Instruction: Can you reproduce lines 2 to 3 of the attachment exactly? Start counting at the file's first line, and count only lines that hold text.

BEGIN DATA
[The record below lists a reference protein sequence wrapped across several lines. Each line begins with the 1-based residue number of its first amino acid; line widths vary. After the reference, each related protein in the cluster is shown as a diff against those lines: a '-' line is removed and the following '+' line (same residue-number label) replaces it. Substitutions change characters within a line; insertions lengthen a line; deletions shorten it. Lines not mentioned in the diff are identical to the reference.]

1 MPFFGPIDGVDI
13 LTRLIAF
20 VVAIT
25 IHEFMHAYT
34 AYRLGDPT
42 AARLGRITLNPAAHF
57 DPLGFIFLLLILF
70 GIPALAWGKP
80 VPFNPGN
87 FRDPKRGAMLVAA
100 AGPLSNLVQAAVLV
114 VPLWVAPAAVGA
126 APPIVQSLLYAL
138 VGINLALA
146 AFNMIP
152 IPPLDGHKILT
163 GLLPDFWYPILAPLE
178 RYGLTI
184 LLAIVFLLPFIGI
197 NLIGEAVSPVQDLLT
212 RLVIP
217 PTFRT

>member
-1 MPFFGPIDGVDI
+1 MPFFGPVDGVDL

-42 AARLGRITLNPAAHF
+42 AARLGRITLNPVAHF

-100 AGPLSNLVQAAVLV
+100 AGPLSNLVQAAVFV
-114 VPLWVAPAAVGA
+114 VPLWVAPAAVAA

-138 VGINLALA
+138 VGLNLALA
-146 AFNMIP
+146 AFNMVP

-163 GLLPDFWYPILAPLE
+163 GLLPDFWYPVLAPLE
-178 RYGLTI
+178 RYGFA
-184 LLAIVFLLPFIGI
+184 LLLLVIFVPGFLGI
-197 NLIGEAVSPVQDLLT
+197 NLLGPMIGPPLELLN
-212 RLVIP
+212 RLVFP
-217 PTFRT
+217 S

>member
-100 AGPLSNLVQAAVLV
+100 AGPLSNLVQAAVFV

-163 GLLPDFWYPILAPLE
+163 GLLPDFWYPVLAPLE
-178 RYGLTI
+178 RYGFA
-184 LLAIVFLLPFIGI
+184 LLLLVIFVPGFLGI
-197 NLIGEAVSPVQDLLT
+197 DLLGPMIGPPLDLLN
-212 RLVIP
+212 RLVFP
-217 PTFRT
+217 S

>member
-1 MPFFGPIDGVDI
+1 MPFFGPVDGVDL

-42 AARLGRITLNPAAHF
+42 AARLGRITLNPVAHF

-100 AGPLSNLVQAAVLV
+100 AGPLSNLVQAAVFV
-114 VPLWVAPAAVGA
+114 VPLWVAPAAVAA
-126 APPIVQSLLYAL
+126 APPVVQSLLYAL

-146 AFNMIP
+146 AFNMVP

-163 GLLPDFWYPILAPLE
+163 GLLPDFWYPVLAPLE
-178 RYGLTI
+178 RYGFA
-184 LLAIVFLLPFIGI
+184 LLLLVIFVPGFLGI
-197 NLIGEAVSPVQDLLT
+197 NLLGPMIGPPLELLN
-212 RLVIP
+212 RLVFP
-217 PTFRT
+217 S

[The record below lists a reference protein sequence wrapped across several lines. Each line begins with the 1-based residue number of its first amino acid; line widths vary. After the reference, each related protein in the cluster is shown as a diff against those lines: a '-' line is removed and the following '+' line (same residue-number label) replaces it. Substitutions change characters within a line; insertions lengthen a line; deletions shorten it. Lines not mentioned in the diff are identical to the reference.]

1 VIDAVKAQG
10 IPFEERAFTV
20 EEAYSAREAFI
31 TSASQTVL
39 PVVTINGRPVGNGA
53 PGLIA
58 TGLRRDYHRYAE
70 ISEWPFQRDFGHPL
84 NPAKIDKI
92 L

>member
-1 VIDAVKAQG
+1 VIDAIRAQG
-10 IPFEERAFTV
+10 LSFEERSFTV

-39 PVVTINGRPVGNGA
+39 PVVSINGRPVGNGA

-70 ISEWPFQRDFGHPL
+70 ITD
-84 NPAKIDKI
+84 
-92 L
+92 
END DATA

1 MPFFGPIDGVDI
13 LTRLIAF